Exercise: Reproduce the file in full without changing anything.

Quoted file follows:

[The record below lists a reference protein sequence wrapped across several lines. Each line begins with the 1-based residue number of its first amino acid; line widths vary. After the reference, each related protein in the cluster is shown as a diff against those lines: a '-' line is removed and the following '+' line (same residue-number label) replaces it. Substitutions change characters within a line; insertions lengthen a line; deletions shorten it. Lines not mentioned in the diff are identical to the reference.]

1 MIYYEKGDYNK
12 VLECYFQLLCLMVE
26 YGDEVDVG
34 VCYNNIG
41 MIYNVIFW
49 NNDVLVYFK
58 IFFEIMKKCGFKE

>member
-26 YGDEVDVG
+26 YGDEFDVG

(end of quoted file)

[The record below lists a reference protein sequence wrapped across several lines. Each line begins with the 1-based residue number of its first amino acid; line widths vary. After the reference, each related protein in the cluster is shown as a diff against those lines: a '-' line is removed and the following '+' line (same residue-number label) replaces it. Substitutions change characters within a line; insertions lengthen a line; deletions shorten it. Lines not mentioned in the diff are identical to the reference.]

1 MIYYEKGDYNK
12 VLECYFQLLCLMVE
26 YGDEVDVG
34 VCYNNIG
41 MIYNVIFW
49 NNDVLVYFK
58 IFFEIMKKCGFKE

>member
-26 YGDEVDVG
+26 YGDEFDVG